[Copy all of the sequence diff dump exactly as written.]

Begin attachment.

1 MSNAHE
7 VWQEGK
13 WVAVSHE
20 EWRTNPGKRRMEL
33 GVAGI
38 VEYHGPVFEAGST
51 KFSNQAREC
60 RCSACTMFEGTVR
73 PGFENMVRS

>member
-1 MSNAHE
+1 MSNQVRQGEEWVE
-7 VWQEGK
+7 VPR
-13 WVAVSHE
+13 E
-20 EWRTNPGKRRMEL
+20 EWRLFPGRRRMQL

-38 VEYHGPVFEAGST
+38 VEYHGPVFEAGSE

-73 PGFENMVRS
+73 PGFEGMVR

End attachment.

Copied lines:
1 MSNAHE
7 VWQEGK
13 WVAVSHE
20 EWRTNPGKRRMEL
33 GVAGI
38 VEYHGPVFEAGST
51 KFSNQAREC
60 RCSACTMFEGTVR
73 PGFENMVRS

>member
-1 MSNAHE
+1 MSNQVRQGEEWVE
-7 VWQEGK
+7 VPR
-13 WVAVSHE
+13 E
-20 EWRTNPGKRRMEL
+20 EWRLFPGRRRMQL

-38 VEYHGPVFEAGST
+38 VEYHGPVFEAGSE

-73 PGFENMVRS
+73 PGFEGMVR